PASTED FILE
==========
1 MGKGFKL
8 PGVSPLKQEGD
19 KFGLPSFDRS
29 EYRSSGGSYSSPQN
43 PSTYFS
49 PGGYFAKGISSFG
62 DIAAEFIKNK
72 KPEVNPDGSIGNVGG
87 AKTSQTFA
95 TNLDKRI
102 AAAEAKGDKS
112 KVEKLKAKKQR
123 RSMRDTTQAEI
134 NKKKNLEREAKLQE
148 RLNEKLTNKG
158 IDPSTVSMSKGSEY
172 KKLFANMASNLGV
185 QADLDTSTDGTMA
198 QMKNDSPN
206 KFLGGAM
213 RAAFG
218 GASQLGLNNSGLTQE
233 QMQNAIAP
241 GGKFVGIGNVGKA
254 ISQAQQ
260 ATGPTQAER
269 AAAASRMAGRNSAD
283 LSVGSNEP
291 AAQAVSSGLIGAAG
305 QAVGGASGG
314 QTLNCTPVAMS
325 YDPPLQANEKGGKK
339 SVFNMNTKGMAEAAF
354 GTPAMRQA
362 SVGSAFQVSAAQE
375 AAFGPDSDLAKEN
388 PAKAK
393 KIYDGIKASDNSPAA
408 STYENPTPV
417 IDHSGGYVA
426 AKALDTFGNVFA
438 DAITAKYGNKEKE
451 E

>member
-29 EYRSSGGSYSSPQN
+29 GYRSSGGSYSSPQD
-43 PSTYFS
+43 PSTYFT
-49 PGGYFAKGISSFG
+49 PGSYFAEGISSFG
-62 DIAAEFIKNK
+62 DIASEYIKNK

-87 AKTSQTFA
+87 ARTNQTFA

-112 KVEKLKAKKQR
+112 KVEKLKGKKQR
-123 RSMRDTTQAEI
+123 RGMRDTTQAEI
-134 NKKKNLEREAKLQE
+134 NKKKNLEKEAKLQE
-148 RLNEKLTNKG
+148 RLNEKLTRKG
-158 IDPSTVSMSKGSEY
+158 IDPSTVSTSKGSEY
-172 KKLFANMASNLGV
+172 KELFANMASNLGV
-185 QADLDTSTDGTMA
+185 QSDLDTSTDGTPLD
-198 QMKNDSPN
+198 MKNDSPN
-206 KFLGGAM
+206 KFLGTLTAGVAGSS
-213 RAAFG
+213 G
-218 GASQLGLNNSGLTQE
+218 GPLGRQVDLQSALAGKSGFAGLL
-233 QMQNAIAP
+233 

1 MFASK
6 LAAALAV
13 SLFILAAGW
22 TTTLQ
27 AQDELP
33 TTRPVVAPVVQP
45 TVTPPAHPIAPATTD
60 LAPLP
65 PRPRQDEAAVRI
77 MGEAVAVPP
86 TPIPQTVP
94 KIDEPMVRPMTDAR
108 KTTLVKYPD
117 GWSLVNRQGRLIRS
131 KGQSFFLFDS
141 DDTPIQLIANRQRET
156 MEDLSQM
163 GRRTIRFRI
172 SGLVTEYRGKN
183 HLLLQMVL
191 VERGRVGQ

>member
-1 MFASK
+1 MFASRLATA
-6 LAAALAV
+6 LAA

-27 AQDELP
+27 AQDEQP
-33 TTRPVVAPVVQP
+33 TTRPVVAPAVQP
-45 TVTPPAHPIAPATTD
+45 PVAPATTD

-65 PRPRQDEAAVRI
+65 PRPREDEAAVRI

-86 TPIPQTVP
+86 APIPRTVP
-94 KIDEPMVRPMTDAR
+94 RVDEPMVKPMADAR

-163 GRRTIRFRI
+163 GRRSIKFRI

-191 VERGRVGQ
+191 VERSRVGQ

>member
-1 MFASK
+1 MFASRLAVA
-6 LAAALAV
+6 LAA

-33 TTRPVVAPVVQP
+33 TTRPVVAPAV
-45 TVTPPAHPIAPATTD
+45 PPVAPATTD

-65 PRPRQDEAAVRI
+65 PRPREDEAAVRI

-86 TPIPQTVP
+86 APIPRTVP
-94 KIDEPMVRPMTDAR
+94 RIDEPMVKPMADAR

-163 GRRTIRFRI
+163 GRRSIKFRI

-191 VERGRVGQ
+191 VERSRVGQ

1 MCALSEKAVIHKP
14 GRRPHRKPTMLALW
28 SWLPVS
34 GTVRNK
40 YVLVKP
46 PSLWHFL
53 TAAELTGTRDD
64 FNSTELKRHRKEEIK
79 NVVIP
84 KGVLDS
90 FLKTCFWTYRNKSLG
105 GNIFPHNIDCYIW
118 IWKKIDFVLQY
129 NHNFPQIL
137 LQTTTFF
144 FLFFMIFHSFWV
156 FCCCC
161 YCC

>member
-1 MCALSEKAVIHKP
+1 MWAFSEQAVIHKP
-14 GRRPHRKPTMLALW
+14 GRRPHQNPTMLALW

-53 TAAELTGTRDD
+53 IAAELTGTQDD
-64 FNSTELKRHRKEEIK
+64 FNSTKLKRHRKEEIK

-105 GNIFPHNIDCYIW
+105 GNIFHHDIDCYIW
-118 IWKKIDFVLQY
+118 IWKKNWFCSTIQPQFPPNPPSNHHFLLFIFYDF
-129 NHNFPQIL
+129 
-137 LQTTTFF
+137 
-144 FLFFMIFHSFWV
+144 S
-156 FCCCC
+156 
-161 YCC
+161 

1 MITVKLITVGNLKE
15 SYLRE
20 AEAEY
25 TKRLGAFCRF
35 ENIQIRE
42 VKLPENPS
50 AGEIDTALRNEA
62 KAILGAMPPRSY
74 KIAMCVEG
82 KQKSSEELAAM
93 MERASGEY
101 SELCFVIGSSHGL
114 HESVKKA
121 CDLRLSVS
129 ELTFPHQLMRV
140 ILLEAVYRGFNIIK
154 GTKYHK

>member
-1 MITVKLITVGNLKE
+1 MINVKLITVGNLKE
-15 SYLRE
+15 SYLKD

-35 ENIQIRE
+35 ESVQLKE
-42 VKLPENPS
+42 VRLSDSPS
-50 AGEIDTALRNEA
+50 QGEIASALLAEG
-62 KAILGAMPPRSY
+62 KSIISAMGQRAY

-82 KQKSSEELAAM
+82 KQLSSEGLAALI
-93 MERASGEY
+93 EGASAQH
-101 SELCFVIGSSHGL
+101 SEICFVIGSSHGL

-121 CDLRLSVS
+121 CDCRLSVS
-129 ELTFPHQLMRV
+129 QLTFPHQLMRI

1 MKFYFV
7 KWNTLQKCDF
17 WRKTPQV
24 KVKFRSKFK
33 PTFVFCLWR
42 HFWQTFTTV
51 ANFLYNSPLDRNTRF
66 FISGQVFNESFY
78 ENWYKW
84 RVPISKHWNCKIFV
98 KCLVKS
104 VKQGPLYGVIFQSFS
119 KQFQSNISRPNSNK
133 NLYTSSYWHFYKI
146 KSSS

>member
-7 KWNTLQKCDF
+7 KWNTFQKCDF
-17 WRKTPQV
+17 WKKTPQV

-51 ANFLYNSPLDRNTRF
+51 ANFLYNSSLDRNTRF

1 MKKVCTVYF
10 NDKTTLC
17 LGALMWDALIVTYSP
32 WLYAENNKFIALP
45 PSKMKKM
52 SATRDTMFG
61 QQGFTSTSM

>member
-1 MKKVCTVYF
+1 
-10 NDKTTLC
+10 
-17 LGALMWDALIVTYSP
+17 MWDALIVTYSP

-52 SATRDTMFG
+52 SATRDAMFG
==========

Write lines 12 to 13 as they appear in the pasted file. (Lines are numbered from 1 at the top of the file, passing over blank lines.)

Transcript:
112 KVEKLKAKKQR
123 RSMRDTTQAEI